This Week I Learned: How to enable a SQL Server Database project cross-platform
4 min read
This Week I Learned
It’s possible to build a SQL Server Database project down to a dacpac on Mac or Linux.
What is a SQL Server Database project?
A database project is similar to the plain old C# based projects you're probably already familiar with. Where the database project differs is that it allows you to develop, build, and publish a database from a source controlled project, using SQL scripts. Before Entity Framework and code-first arrived, it was (seemingly) the preferred approach to database administration, and it still is the preferred approach among those more comfortable with SQL than C# code.
A database project describes the desired state of your database schema. The output of a database project build is a .dacpac file, that can be used with various tooling to deploy or migrate a database instance.
Historically, building these SQL Server Database projects was only possible on Windows, due to the .sqlproj project type being based on an older version of .NET Framework.
Well it turns out now you can build these projects without Windows, it just takes a little finessing. Here are two options I've found:
Option 1: Add a separate, cross-platform build project
Firstly, in order to create .NET Framework projects on Mac or Linux, you will need to download the Mono sdk.
Assuming you already have an existing database project, let’s create a new ".NET Standard Class Library" project called
Class1.cs, we won’t be using it.
Database.Build.csproj for editing and you should see something like this:
<Project Sdk="Microsoft.NET.Sdk"> <PropertyGroup> <TargetFramework>netstandard2.0</TargetFramework> </PropertyGroup> </Project>
Edit the line
<Project Sdk="Microsoft.NET.Sdk"> to instead read
Next, we can add any links to sql scripts in our existing database that we want to include in our new dacpac build:
<ItemGroup> <Content Include="..\Database\dbo\**\*.sql" /> </ItemGroup>
The content path assumes an existing co-located database project called
If you run a build for
Database.Build you should see output similar to
1>ResolveDatabaseReferences: Resolved dacpac file from package NETStandard.Library to /users/jessebellingham/.nuget/packages/netstandard.library/2.0.3/tools/NETStandard.Library.dacpac Resolved database package references: ValidateEnvironment: Using target framework netcoreapp3.1 to run DacpacTool CoreGenerateAssemblyInfo: Skipping target "CoreGenerateAssemblyInfo" because all output files are up-to-date with respect to the input files. CoreCompile: dotnet "/Users/jessebellingham/.nuget/packages/msbuild.sdk.sqlproj/1.15.0/Sdk/../tools/netcoreapp3.1/DacpacTool.dll" build -o "obj/Debug/netstandard2.0/Database.Build.dacpac" -n "Database.Build" -v "1.0.0" -sv Sql150 -i "obj/Debug/netstandard2.0/Database.Build.InputFiles.txt" Using package name Database.Build and version 1.0.0 Using SQL Server version Sql150 Adding /Users/jessebellingham/dev/CrossPlatformDbBuild/Database/dbo/Table1.sql to the model Writing model to /Users/jessebellingham/dev/CrossPlatformDbBuild/Database.Build/obj/Debug/netstandard2.0/Database.Build.dacpac CopyFilesToOutputDirectory: Copying file from "/Users/jessebellingham/dev/CrossPlatformDbBuild/Database.Build/obj/Debug/netstandard2.0/Database.Build.dacpac" to "/Users/jessebellingham/dev/CrossPlatformDbBuild/Database.Build/bin/Debug/netstandard2.0/Database.Build.dacpac". Database.Build -> /Users/jessebellingham/dev/CrossPlatformDbBuild/Database.Build/bin/Debug/netstandard2.0/Database.Build.dacpac 1>Done Building Project "/Users/jessebellingham/dev/CrossPlatformDbBuild/Database.Build/Database.Build.csproj" (build target(s)).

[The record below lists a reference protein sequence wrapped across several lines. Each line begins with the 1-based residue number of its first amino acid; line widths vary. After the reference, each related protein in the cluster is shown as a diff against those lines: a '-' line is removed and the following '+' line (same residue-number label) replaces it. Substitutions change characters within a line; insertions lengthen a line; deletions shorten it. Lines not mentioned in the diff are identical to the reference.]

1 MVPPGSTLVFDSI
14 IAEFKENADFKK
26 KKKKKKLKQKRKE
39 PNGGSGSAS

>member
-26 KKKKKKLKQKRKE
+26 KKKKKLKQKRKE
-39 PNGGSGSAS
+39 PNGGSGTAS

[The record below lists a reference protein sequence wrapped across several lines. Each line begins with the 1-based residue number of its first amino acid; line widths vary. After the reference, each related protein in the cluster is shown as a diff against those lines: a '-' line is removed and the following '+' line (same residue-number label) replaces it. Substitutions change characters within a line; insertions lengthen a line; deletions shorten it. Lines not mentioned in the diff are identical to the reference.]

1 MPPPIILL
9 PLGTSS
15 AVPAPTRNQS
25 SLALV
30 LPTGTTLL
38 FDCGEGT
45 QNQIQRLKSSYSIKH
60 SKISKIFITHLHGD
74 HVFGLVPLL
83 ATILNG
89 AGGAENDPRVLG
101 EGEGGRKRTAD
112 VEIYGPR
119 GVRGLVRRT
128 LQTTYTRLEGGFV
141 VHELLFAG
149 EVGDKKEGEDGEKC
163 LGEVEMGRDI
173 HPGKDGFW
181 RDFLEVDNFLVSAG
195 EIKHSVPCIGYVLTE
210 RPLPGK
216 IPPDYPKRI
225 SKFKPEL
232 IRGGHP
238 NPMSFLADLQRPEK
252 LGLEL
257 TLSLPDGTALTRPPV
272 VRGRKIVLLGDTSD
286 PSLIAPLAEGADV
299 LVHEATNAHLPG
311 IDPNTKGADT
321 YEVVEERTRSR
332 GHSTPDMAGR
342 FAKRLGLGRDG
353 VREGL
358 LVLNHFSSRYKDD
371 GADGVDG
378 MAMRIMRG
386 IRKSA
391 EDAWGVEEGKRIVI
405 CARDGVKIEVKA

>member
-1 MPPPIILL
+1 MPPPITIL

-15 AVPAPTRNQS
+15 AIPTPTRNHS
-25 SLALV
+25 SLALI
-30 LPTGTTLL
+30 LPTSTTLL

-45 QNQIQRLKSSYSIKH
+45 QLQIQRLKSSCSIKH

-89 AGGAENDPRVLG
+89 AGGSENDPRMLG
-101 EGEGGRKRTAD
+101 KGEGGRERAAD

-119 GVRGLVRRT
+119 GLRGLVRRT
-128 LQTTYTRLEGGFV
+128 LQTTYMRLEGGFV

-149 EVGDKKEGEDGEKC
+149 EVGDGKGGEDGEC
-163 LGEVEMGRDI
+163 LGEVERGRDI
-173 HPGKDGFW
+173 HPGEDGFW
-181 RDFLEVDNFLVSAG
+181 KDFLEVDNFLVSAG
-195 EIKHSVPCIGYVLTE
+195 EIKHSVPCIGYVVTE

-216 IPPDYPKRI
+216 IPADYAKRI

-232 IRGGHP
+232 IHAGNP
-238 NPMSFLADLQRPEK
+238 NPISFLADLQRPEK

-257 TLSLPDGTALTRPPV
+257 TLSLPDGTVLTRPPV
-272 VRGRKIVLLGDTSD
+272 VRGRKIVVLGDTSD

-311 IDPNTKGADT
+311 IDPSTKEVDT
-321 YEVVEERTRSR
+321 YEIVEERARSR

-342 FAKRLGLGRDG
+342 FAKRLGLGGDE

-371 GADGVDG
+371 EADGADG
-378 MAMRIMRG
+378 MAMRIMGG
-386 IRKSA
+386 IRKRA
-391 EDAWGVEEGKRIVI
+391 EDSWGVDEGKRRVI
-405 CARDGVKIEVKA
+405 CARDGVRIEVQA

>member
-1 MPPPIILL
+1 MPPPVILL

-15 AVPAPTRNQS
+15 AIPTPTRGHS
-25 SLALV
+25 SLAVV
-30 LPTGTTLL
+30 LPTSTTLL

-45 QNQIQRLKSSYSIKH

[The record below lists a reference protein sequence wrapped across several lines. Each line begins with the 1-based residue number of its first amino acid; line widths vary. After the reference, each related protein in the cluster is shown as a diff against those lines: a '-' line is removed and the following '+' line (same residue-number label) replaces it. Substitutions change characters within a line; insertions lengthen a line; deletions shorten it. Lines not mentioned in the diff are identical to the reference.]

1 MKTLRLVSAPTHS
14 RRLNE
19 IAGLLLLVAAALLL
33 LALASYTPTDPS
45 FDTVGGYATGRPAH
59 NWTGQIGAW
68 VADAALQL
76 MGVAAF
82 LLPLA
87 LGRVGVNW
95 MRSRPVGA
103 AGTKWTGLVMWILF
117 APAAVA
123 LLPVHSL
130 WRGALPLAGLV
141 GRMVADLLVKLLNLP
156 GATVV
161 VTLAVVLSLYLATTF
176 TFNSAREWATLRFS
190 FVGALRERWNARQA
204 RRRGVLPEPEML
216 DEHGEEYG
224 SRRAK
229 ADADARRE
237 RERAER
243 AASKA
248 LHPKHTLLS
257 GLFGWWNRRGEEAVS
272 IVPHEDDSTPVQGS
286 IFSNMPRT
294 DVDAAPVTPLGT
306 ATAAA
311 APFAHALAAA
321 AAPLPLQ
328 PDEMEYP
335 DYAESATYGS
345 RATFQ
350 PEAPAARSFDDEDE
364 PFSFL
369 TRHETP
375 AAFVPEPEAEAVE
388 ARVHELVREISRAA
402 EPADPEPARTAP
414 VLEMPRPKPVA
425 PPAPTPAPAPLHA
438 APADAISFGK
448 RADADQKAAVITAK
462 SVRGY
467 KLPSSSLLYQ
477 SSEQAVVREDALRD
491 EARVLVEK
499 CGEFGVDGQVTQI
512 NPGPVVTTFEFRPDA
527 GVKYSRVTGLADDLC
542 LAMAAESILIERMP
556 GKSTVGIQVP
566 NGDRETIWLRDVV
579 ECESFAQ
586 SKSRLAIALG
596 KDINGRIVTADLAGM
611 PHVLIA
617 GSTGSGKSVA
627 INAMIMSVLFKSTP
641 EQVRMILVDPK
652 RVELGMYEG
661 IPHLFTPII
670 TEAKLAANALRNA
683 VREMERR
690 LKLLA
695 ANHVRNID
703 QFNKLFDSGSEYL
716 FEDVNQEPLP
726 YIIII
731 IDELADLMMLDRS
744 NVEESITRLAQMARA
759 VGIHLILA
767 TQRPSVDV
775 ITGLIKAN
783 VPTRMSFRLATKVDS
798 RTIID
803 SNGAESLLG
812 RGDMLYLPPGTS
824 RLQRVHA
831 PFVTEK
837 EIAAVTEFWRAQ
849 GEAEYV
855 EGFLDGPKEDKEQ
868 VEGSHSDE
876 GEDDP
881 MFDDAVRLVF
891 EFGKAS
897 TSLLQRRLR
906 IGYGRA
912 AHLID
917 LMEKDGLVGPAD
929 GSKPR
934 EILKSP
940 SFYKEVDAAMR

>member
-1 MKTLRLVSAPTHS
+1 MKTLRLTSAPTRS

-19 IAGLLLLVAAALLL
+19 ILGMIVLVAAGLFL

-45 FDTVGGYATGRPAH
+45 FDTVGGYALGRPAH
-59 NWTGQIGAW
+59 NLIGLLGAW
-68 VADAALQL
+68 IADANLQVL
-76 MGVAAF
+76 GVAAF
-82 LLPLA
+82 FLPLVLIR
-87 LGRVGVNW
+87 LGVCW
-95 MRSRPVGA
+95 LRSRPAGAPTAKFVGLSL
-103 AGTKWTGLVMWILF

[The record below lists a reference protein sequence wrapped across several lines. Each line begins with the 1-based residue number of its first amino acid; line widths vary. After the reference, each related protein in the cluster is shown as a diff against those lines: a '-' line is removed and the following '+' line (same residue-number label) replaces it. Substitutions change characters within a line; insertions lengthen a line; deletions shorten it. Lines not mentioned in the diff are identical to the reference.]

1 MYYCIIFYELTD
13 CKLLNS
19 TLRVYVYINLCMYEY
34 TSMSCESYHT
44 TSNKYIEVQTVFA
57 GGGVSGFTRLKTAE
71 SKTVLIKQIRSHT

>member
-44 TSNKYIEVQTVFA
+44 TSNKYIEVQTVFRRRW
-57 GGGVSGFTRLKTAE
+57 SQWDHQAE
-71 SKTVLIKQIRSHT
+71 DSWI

And with that, we now have successfully built a .dacpac without needing Windows 🎉
If you need to target a different version of SQL Server than the default
Sql150, you can add this line
<SqlServerVersion>SqlAzure</SqlServerVersion> to the
Similarly, if you want to use SqlCmd variables, these can just be copied across from your existing .sqlproj file, e.g.:
<ItemGroup> <SqlCmdVariable Include="SomeVariable" /> </ItemGroup>
Finally, there is support for running pre and post-deployment scripts in a dacpac deploy build this way, although there are limitations described here.
<ItemGroup> <PostDeploy Include="..\Database\Post-Deployment\Script.PostDeployment.sql" /> </ItemGroup>
Option 2: Use .NET Framework reference assemblies
This option is a bit simpler, and involves adding a package reference directly to your .sqlproj file as can be seen here. Note: this approach also works for regular .csproj projects.
We'll need to add the following to your
We'll also need to add a new
<ItemGroup> <PackageReference Include="Microsoft.NETFramework.ReferenceAssemblies" Version="1.0.2" PrivateAssets="All" /> </ItemGroup>
With the whole thing looking something like this for a database project:
<Project Sdk="Microsoft.NET.Sdk"> <PropertyGroup> <OutputType>Database</OutputType> <TargetFramework>net452</TargetFramework> </PropertyGroup> <ItemGroup> <PackageReference Include="Microsoft.NETFramework.ReferenceAssemblies" Version="1.0.2" PrivateAssets="All" /> </ItemGroup> </Project>
With that done, we need to do a
dotnet restore to populate the added reference assemblies, at which point, we should be able to do a
dotnet build noting a similar build output to the one shown above.
An issue I ran into with this second approach was this Asset file is missing target error. As the docs suggest, I was able to resolve it by ensuring that I had the
TargetFrameworks property, and deleting the
obj folder. After doing this, the build should now be working.